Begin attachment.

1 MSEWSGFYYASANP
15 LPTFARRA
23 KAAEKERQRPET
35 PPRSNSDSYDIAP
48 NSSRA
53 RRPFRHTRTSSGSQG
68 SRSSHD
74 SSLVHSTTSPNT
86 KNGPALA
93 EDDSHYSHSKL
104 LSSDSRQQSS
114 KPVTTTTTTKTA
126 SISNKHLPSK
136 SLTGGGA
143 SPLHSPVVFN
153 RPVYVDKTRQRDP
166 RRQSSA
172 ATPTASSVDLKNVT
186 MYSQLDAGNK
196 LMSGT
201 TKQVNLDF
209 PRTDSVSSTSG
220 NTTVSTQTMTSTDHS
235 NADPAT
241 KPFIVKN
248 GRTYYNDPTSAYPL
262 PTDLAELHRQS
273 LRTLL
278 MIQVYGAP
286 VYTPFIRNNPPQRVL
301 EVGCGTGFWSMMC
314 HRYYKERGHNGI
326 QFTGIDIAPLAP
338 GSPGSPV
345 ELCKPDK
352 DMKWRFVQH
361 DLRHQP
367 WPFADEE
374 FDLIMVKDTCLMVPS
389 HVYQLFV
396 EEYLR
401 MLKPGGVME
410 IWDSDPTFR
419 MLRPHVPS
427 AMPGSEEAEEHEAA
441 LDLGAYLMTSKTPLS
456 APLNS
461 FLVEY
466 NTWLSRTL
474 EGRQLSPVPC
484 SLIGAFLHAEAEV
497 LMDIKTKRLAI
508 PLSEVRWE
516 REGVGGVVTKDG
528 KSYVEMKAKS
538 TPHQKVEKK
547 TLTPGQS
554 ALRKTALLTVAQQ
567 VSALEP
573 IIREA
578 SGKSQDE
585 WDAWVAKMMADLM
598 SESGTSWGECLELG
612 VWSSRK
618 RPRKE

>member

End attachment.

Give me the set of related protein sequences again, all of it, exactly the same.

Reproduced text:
1 MSEWSGFYYASANP
15 LPTFARRA
23 KAAEKERQRPET
35 PPRSNSDSYDIAP
48 NSSRA
53 RRPFRHTRTSSGSQG
68 SRSSHD
74 SSLVHSTTSPNT
86 KNGPALA
93 EDDSHYSHSKL
104 LSSDSRQQSS
114 KPVTTTTTTKTA
126 SISNKHLPSK
136 SLTGGGA
143 SPLHSPVVFN
153 RPVYVDKTRQRDP
166 RRQSSA
172 ATPTASSVDLKNVT
186 MYSQLDAGNK
196 LMSGT
201 TKQVNLDF
209 PRTDSVSSTSG
220 NTTVSTQTMTSTDHS
235 NADPAT
241 KPFIVKN
248 GRTYYNDPTSAYPL
262 PTDLAELHRQS
273 LRTLL
278 MIQVYGAP
286 VYTPFIRNNPPQRVL
301 EVGCGTGFWSMMC
314 HRYYKERGHNGI
326 QFTGIDIAPLAP
338 GSPGSPV
345 ELCKPDK
352 DMKWRFVQH
361 DLRHQP
367 WPFADEE
374 FDLIMVKDTCLMVPS
389 HVYQLFV
396 EEYLR
401 MLKPGGVME
410 IWDSDPTFR
419 MLRPHVPS
427 AMPGSEEAEEHEAA
441 LDLGAYLMTSKTPLS
456 APLNS
461 FLVEY
466 NTWLSRTL
474 EGRQLSPVPC
484 SLIGAFLHAEAEV
497 LMDIKTKRLAI
508 PLSEVRWE
516 REGVGGVVTKDG
528 KSYVEMKAKS
538 TPHQKVEKK
547 TLTPGQS
554 ALRKTALLTVAQQ
567 VSALEP
573 IIREA
578 SGKSQDE
585 WDAWVAKMMADLM
598 SESGTSWGECLELG
612 VWSSRK
618 RPRKE

>member